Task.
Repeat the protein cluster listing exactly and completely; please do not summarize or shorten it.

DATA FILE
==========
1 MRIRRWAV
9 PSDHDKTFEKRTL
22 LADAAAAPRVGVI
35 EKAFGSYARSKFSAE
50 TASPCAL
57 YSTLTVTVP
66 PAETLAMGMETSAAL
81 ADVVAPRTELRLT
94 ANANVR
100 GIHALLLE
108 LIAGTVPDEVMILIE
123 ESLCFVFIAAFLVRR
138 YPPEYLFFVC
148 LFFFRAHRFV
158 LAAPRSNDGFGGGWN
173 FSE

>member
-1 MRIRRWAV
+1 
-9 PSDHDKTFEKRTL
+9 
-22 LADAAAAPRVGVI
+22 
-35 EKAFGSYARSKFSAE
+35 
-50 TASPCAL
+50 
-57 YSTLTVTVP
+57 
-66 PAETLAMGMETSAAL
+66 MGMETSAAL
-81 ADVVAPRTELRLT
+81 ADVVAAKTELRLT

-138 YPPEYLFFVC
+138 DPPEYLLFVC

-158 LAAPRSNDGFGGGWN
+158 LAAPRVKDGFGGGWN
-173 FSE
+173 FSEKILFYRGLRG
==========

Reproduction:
1 MRIRRWAV
9 PSDHDKTFEKRTL
22 LADAAAAPRVGVI
35 EKAFGSYARSKFSAE
50 TASPCAL
57 YSTLTVTVP
66 PAETLAMGMETSAAL
81 ADVVAPRTELRLT
94 ANANVR
100 GIHALLLE
108 LIAGTVPDEVMILIE
123 ESLCFVFIAAFLVRR
138 YPPEYLFFVC
148 LFFFRAHRFV
158 LAAPRSNDGFGGGWN
173 FSE

>member
-1 MRIRRWAV
+1 
-9 PSDHDKTFEKRTL
+9 
-22 LADAAAAPRVGVI
+22 
-35 EKAFGSYARSKFSAE
+35 
-50 TASPCAL
+50 
-57 YSTLTVTVP
+57 
-66 PAETLAMGMETSAAL
+66 MGMETSAAL
-81 ADVVAPRTELRLT
+81 ADVVAAKTELRLT

-138 YPPEYLFFVC
+138 DPPEYLLFVC

-158 LAAPRSNDGFGGGWN
+158 LAAPRVKDGFGGGWN
-173 FSE
+173 FSEKILFYRGLRG